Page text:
“The wheels turn very slowly,” said 22-year resident David Jones, a member of the Lawrenceville Neighborhood Alliance. “In this growing city, it can go from being okay one day to deteriorate severely in a month. What we want as the LNA is action taken by the city to bring these properties into compliance.”

That’s not a simple feat, city officials said. They maintain that nuisance properties often go in and out of foreclosure and, occasionally, in and out of the court system.

“One of the downfalls of this system is the right hand knowing what the left hand is doing,” Wallis said. “Once a citation is written, it’s out of our hands and in the hands of the judicial system.”

Without a court order, state law prevents city workers from using taxpayer dollars to fix up private property.

A Dogwood Lane property has been uninhabitable for several years after a fire scorched the home. Vickie Maddox, who has lived next door for five years, said the property, with its boarded-up windows and “No trespassing” signs, is a breeding ground for crime. She said vagrants have tried to break into the home to sleep.

“Sometimes when it rains, you get odors — like rotten sewage,” Maddox said.

To stem the rash of problems, the city mailed brochures of its property maintenance ordinance to homeowners with their utility bills. In addition, Lawrenceville now allows residents to report nuisance properties anonymously. Beiser said the city gets about 80-percent compliance once a notice is issued.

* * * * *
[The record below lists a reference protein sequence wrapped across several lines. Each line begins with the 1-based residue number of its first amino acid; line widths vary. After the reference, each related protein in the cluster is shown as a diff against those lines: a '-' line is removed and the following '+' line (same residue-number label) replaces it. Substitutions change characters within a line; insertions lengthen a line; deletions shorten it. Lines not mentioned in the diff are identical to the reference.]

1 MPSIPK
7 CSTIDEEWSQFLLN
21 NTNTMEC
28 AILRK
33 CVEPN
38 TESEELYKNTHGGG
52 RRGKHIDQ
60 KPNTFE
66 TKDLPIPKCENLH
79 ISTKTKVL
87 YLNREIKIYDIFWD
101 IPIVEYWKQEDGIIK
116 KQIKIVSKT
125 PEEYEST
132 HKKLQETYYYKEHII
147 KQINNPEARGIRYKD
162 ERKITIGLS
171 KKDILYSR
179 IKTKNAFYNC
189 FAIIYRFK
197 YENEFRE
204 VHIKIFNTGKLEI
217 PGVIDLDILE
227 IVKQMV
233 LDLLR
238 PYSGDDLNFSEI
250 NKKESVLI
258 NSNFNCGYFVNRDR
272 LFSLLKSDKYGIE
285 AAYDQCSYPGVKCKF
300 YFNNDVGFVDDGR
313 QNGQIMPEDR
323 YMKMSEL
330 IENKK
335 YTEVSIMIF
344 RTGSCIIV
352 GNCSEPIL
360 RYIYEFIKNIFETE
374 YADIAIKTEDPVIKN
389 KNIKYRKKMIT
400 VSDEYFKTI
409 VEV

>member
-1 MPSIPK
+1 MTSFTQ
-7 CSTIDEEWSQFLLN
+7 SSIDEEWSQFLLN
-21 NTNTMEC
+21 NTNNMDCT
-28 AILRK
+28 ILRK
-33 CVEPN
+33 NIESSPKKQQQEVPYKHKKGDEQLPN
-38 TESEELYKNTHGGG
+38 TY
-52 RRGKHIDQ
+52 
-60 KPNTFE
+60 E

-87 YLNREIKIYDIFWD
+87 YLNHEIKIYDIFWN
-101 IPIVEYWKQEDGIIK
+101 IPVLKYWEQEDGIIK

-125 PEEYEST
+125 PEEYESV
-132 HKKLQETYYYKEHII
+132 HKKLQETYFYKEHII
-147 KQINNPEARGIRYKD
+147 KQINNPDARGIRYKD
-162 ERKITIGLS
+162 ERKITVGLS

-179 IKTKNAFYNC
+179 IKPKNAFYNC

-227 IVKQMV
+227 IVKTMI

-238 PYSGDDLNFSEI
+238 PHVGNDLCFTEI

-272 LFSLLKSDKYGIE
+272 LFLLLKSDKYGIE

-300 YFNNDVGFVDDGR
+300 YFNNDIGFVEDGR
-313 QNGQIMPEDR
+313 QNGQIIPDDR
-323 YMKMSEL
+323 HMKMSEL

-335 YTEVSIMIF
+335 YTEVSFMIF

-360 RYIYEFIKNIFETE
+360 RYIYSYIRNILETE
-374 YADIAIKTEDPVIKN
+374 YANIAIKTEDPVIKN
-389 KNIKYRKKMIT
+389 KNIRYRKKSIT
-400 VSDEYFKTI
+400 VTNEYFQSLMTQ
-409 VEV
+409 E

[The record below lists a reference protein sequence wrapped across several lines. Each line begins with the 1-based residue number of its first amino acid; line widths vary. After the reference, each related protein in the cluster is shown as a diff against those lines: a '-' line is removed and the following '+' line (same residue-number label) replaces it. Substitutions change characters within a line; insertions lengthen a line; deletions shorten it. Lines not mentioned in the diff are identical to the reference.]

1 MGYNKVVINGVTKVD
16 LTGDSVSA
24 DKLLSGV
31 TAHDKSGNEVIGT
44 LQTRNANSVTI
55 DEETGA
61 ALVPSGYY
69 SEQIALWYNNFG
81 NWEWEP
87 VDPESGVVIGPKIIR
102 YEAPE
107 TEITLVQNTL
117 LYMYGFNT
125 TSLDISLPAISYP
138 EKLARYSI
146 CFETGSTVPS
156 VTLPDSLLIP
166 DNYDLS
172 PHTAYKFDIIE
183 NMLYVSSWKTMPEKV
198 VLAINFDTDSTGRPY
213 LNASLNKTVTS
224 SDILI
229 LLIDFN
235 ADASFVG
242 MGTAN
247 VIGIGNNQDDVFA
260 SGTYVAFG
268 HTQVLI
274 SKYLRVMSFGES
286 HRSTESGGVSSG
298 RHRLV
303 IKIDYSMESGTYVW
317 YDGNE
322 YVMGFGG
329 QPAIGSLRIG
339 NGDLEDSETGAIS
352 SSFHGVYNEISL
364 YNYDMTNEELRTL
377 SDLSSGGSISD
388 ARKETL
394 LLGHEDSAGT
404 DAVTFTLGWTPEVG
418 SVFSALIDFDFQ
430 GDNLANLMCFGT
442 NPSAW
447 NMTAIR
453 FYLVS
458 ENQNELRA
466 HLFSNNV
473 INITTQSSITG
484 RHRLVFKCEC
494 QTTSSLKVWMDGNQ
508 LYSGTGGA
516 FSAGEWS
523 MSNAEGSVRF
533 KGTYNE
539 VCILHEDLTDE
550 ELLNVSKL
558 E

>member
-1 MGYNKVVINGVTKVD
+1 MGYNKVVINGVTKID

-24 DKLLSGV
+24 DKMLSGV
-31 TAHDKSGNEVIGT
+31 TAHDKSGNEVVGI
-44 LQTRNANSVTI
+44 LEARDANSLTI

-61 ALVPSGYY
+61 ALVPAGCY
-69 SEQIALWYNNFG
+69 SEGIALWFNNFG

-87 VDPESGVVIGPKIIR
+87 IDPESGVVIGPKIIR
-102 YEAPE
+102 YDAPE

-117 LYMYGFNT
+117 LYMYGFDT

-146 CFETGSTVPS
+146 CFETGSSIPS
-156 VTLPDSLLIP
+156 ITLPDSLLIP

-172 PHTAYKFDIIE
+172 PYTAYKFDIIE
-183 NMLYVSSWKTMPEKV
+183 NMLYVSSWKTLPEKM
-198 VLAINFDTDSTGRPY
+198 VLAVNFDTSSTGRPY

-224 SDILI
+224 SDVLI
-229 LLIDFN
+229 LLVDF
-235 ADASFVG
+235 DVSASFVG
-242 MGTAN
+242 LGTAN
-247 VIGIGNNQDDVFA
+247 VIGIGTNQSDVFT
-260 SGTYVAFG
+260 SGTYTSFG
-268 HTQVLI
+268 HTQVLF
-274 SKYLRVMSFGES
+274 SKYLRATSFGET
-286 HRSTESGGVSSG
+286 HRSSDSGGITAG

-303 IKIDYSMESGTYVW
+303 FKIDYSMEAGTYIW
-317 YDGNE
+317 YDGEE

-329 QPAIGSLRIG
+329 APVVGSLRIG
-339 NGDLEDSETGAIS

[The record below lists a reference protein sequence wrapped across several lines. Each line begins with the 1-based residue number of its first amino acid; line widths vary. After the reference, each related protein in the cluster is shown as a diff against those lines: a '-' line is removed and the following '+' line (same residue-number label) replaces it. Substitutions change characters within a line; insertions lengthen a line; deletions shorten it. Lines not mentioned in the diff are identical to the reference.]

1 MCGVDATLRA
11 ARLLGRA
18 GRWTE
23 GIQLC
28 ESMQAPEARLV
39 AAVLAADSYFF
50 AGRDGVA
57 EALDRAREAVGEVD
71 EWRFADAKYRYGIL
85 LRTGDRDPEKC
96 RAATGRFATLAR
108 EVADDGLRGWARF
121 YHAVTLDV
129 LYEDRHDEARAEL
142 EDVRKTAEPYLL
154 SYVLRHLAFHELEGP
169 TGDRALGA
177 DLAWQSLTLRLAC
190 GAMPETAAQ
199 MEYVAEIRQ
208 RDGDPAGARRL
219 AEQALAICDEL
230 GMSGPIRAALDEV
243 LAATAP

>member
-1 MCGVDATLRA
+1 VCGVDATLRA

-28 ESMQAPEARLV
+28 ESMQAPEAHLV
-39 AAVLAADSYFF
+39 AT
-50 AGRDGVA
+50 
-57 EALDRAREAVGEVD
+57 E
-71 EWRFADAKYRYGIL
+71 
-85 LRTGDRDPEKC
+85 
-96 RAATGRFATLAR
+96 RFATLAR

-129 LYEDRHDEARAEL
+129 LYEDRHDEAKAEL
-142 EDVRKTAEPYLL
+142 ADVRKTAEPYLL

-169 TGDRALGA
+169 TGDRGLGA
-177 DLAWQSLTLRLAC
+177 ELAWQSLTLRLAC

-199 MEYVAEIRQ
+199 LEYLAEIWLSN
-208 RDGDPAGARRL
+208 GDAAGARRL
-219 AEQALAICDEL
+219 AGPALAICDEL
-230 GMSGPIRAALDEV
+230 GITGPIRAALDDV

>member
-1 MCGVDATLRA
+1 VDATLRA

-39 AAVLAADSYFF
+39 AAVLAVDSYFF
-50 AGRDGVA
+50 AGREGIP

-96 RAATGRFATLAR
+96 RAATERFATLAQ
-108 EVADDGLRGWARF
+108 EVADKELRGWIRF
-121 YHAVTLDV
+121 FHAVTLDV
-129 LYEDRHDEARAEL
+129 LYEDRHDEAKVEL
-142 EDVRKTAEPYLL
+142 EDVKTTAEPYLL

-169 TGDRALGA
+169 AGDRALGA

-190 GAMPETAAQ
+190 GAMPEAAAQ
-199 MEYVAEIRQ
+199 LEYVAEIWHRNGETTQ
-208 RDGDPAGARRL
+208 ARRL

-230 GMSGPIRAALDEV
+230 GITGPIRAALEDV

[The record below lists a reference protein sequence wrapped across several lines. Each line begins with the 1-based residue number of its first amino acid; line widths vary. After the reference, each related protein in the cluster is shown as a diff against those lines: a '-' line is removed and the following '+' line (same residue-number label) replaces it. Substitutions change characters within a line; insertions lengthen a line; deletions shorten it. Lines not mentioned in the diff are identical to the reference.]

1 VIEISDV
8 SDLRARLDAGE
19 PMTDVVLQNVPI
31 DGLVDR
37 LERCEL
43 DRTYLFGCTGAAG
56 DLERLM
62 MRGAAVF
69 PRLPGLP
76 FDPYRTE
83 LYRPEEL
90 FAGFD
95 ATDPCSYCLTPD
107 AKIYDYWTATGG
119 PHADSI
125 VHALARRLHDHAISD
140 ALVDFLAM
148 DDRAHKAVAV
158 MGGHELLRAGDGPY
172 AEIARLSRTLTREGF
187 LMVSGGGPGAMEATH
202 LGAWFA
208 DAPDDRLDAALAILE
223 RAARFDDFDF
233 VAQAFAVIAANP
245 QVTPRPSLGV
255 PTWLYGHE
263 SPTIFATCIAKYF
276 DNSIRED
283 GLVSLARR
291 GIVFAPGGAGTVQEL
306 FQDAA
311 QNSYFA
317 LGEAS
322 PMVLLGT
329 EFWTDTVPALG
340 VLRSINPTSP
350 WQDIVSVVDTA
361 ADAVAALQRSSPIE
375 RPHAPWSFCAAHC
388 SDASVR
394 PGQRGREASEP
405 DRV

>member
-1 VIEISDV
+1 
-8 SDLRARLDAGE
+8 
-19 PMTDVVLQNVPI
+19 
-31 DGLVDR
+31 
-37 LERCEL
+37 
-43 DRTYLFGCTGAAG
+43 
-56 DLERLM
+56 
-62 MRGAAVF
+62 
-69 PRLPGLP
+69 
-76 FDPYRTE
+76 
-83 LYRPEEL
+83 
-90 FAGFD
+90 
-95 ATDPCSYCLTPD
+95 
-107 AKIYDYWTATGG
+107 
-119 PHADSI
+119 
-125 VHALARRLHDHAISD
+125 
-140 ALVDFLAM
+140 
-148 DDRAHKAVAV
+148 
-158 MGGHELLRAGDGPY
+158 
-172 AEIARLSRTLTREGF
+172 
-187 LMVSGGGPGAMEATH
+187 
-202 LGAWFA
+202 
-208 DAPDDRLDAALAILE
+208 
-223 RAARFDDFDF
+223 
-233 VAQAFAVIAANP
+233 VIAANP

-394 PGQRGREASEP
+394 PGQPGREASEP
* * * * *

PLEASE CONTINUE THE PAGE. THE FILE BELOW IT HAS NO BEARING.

Newly elected Lawrenceville Mayor Judy Jordan Johnson has pledged to make neighborhood revitalization one of her top responsibilities after she takes office in January.

That’s good news to residents like Thompson, whose “Eyesore of the Week” page has been up for two months.

“I just think the city needs to make [neighborhoods] more of a priority,” Thompson said.

6 Responses

  1. Can i share something ?
    If your are having trouble with quality control audits, consulting services and many other compliance services, mortgage or loans I know a site that may help you with those problem. You will received accurate and helpful advice.

  2. This post makes it very clear that everyone is affected by the mortgage/loan crisis. If you have a good mortgage, or your home is paid off, it will still affect you. On top of that, we even have some homes going to foreclosure that have been paid for. The counties have not received their fees which also affects everyone. I hope Wikileaks releases the bank files sooner than later.
    http://www.challengingforeclosure.com Sirak@challengingforeclosure.com